The parties are changing fast, I'm not sure everyone is keeping up. The GOP is no longer the small government party---they don't even favor smaller government than the Democrats.

Lorenzo from Oz writes:

Scott: Yes, the homogenisations were are result of the World Wars, but those Wars were, in turn, significantly caused by the problem of multi-ethnic states in a demotic age. Hence the postwar homogenisations.

Regarding nationalism in contemporary Europe, the failure of multiculturalism, very intelligently discussed by sociologist Kenan Malik, is part of the mix.

BTW, really liked the study of ideology in China.

Curmudgeon writes:

Lots of Muslim immigrants "add variety" in Europe?


Just pleasant "variety"?

Come over here and see by yourself.

Shane L writes:

One curious thing about British politics is that, despite their first-past-the-post system in common with the US, they have tended to have some smaller parties who still win seats. In the 1906 election, parties won seats as follows:

Liberal: 59.3%
Conservative and Liberal Unionist: 23.3%
Labour Representation Committee: 4.2%
Irish Parliamentary: 12.2%
Independent: 0.9%,_1906

The 1983 election:
Conservative: 61.1%
Labour: 32.2%
SDP/Liberal: 3.5%
Ulster Unionist: 1.7%
Others: 1.5%,_1983

In 2015 the combined totals of the two largest parties (Conservative and Labour) came to just 86.5% of all the seats won. Part of this is down to UK's historical regionalism. In 1906 the Irish Parliamentary Party was dominant entirely in the area of Ireland that would later become independent. In 2015 the Scottish National Party won almost all Scottish seats (although this may be somewhat different from the US because Scotland also has a parliament of its own).

Hence it's interesting that the US and UK share the first-past-the-post system, and it tends to produce two powerful parties in both, but in the UK some important smaller parties consistently win seats too. I'm not sure why the US has not had strong local parties, i.e. a Hawaiian Party dominating Hawaii or something.

Roger Sweeny writes:

Like some of the other commenters, I'm not sure how useful that altruist/narcissist dichotomy is. Using the excerpt above, lots of environmentalists score as narcissists.

Philo writes:

You see a political struggle between: "Socially conservative authoritarian statists, and socially liberal free market supporters." I see it, rather, as between: "Socially conservative authoritarian statists, and socially libertine authoritarian statists."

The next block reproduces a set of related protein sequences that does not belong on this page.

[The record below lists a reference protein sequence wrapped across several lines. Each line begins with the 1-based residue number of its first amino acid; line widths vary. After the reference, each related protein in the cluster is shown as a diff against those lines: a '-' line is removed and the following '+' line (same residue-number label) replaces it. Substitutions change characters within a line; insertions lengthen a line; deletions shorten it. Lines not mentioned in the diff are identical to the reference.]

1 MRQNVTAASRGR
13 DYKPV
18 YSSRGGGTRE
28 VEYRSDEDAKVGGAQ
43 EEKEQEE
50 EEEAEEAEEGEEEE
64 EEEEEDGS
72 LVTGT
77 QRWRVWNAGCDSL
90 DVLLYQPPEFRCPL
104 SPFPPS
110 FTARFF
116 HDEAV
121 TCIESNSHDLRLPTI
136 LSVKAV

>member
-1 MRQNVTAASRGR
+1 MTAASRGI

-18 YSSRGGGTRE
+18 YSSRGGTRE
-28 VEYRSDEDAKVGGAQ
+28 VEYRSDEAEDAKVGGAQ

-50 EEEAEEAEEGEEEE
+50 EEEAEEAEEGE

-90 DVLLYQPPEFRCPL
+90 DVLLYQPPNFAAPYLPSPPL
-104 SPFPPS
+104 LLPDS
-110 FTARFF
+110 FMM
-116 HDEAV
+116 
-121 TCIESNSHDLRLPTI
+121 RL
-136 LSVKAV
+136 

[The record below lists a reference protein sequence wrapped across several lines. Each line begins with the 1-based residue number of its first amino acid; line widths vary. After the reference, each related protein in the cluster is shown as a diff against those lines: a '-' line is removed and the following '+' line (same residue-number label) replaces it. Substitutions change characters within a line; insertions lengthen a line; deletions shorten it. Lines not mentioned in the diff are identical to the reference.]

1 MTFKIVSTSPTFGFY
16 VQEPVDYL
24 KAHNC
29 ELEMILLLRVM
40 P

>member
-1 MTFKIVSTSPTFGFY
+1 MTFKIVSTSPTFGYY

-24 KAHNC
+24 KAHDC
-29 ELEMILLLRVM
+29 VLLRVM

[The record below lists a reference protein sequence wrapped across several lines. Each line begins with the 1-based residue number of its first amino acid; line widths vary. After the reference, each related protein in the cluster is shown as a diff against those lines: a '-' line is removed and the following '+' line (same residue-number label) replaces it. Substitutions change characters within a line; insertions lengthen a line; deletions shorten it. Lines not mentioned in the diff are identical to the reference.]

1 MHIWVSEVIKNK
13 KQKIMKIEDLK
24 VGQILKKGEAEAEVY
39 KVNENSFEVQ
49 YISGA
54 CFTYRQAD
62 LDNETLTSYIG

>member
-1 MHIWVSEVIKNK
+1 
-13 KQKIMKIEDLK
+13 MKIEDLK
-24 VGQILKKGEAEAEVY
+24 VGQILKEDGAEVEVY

And "where will the liberals end up in America?" On the sidelines; marginalized. The hope is that the different kinds of authoritarians will not be able to agree on what sort of regime to impose, and so a fair amount of freedom will survive.

TMC writes:

"At one time the GOP was more classical liberal than the Democrats. But that's no longer true."

This is still very true. The GOP hasn't been great in this respect lately, apart from Trump's dismantling of the regulatory state, but the Democrats have been significantly more authoritarian. Both have moved to the left, but the Dems much more so.

Hazel Meade writes:

Personally, I think it we will be more likely to have something like a phase shift - a jump from one attractor state in a complex system to another. Our electoral system forces us onto a two-party dynamic, a multi-party system is unstable, but the definitions of the two parties could realign.

I'm pessimistic though, because there do not appear to be many signs of the two parties realigning in a direction which brings one of them closer to "liberalism" (in the European sense).

The recent election of Trump made the Republicans more nationalist and less liberal in many ways, but there are few signs of the Democrats realigning to become more liberal in response. The change is just that they have always been better on civil liberties and that hasn't changed, so they're now closer to "liberalism" only because the Republicans have moved so much further away.

Mark Z writes:


"This is still very true. The GOP hasn't been great in this respect lately, apart from Trump's dismantling of the regulatory state, but the Democrats have been significantly more authoritarian. Both have moved to the left, but the Dems much more so."